Since Gobert has been out with injury and Derrick Favors has simply made the permanent move to starting center, he has started to look extremely impressive, much like the Favors of old. He was very solid last night as he put up a team-high 24 points on 12-of-16 (75 percent) shooting to go along with nine rebounds, five assists and three steals.

He has looked much more comfortable offensively and his defense, though not yet at Stifle Tower level, is certainly improving to the point where one could make an argument that he’s just as vital to Utah’s success as Rudy Gobert. Thus, when Rudy returns, Snyder may have to make some tough decisions.

One of the more common suggestions floating around Twitter is to still start Favors at the four-spot, then pull him a few minutes into the game and let him log the majority of his minutes at the backup center spot. I certainly see merit in this as Favors has clearly proven to be a starter-caliber player and deserves such a role, but I’m a little concerned about this option.

My biggest worry is that one of the biggest issues during Utah’s recent slump was slow starts. And if we’ve learned anything so far this year, it’s that the trio of Favors, Gobert and Rubio is a spacing nightmare and simply isn’t all that effective together. While it’s all fine and good to hope that since Favors would only be in there for a brief stint to start the game, it wouldn’t have all that much of a negative impact, if we already know it’s not that effective of a lineup, why go with it all? Surely there must be other ways to get the most out of Favors, right?

Yet, I also see the clear concern with simply bringing him off the bench to be the full-time backup as center. With how the Jazz’s current rotation is set up, their backup center Ekpe Udoh is averaging right around 15 minutes per game (which is exactly what he put up last night). Sure, if a more reliable Favors was the backup center, that would likely be modified, but still 15 to 18 minutes per game isn’t nearly enough for a guy that’s playing as stellar as Faves is right now.

Like I said, Quin Snyder has a very tough decision on his hands. Favors is playing fantastic and while I truly think Rudy’s start to the season was little more than an anomaly, it’s not unrealistic to say that Favors is playing and fitting in better now than Gobert did to start out the season.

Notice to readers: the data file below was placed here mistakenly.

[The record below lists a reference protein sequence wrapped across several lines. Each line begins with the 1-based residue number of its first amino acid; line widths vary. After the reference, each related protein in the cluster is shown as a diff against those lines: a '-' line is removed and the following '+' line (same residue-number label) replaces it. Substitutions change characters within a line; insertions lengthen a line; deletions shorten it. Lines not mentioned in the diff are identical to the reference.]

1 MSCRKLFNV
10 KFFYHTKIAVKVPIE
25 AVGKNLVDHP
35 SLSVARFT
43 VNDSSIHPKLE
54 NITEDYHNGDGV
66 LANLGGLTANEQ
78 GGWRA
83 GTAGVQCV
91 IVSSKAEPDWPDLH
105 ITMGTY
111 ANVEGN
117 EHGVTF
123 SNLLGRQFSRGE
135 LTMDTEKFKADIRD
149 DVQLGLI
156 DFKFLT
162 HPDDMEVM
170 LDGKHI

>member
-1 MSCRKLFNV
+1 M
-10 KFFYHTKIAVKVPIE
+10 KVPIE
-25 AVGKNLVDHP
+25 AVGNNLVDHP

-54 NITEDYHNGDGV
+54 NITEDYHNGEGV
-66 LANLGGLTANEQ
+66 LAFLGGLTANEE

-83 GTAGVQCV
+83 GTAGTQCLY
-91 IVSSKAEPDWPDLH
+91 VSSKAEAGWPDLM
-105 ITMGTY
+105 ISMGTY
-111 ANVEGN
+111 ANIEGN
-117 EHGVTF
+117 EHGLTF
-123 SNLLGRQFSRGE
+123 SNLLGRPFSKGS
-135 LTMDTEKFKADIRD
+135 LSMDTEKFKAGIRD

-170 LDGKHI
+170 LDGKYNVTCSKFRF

As painful as it is to say, the ultimate solution with Favors may end up being to take advantage of this time where he’s excelling without Gobert to raise his trade stock, then trade him to fill a more pressing necessity. If Favors and Gobert are essentially the starting and back-up center, that becomes a little too redundant for the Jazz and they could potentially be better served removing the log-jam at the five spot and adding talent elsewhere.

I love Derrick Favors and honestly would prefer that he, Quin Snyder and the Jazz as a whole figure out the best way to keep and utilize him. But I’m not sure if that’s realistically going to be what his future holds.

Royce O’Neale could be legit

But enough of that side tangent, let’s get back to last night’s thrashing of the Denver Nuggets. While several players played fantastically, one unsung guy really stood out to me – Royce O’Neale. With Hood out of the lineup, the last guy to make Utah’s roster was able to log some significant minutes (20) in last night’s win and he took absolute advantage of them.

O’Neale finished with 11 points on 4-of-7 shooting, including going 3-of-4 from long range. He was also an astounding +23, played great defense and inserted energy and hustle into the second unit. Alec Burks has looked significantly improved of late and actually had a good game himself last night, but given that he logged an identical 20 minutes and that O’Neale showed a lot of promise, Burks could very well be in jeopardy of losing some of his playing time to the rookie.

Royce is already a more tenacious defender and if he continues to rain threes like he did last night, it’s going to be hard for Quin Snyder to keep him off the floor in exchange for Burks, especially when Alec has seemingly fallen out of his graces before with untrustworthy and reckless play.

Who knows what the future holds for O’Neale in terms of his place in the rotation and who knows if last night’s performance was anywhere near sustainable. But the fact of the matter is that he’s clearly a hungry player anxious to prove himself and that alone could end up giving him an edge and providing him with well-deserved playing time, especially if Hood can’t stay healthy or Burks reverts to his struggles.

Next: Utah Jazz report card: Player grades at quarter-season

The Jazz’s win on Tuesday was a definite bright spot after struggling for quite some time not that long ago. It seems like the perennial saying in Jazz land, but yet again it feels like if this team ever gets healthy, they could be quite a threat.

They’ll be back in action on Thursday as they battle perhaps an even more injury-plagued LA Clippers team at the Staples Center.